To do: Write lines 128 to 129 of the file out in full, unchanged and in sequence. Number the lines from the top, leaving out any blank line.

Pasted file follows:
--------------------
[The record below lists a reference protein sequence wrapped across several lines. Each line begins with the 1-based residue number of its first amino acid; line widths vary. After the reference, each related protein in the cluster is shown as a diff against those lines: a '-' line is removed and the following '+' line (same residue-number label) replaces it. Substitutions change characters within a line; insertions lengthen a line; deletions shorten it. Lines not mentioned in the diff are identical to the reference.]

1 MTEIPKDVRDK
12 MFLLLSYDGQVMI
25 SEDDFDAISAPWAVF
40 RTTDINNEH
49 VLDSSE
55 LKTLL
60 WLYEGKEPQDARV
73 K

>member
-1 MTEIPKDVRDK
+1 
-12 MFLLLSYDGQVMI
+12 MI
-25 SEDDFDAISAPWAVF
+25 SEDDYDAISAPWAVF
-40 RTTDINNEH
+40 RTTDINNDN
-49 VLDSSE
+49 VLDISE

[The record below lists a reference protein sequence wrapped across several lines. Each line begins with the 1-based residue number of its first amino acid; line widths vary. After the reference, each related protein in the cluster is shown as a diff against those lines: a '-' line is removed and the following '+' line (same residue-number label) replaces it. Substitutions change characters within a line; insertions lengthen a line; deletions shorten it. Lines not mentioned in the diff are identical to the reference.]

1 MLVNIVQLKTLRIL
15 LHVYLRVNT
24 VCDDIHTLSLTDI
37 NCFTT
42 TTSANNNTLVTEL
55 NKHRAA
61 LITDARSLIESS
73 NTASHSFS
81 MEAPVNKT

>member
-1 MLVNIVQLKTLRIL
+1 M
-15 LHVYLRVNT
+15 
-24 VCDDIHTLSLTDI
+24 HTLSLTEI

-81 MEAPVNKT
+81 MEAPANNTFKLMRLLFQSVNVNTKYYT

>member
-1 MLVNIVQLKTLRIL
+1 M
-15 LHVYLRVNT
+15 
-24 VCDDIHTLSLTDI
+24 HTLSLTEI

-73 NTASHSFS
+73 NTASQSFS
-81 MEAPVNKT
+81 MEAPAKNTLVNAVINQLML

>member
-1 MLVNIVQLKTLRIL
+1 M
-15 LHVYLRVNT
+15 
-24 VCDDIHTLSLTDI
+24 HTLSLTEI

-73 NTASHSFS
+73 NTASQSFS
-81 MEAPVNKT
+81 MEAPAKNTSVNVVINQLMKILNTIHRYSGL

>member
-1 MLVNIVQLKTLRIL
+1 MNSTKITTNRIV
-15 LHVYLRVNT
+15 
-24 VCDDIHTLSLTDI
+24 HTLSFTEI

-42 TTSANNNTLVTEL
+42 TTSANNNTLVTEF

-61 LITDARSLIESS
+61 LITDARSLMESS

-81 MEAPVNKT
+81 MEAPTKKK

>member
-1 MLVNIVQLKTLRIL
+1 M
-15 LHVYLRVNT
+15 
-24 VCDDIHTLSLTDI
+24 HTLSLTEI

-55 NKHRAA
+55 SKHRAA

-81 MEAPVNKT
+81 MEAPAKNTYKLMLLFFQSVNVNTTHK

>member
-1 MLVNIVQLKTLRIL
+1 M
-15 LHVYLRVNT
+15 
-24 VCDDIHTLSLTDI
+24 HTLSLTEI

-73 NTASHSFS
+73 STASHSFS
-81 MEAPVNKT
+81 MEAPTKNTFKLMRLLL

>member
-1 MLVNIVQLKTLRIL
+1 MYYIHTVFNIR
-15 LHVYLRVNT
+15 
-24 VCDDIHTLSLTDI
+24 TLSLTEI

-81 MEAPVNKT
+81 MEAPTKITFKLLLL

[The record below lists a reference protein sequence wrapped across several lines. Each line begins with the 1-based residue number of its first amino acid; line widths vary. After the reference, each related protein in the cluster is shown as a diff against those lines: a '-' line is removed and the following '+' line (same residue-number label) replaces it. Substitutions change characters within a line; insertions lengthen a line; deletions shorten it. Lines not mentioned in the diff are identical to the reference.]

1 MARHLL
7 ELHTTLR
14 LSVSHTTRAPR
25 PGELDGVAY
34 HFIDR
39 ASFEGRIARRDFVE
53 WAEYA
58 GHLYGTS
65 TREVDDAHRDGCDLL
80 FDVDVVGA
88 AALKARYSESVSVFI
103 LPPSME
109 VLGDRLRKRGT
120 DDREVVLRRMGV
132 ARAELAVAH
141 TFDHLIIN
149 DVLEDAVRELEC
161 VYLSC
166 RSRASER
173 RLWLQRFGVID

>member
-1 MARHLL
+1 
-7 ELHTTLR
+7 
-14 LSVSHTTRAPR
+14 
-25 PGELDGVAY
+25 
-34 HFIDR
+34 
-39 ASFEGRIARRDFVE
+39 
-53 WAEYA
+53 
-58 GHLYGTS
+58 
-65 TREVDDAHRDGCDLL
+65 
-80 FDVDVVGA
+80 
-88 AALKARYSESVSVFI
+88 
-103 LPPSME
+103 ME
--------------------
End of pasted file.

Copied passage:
-1 MARHLL
+1 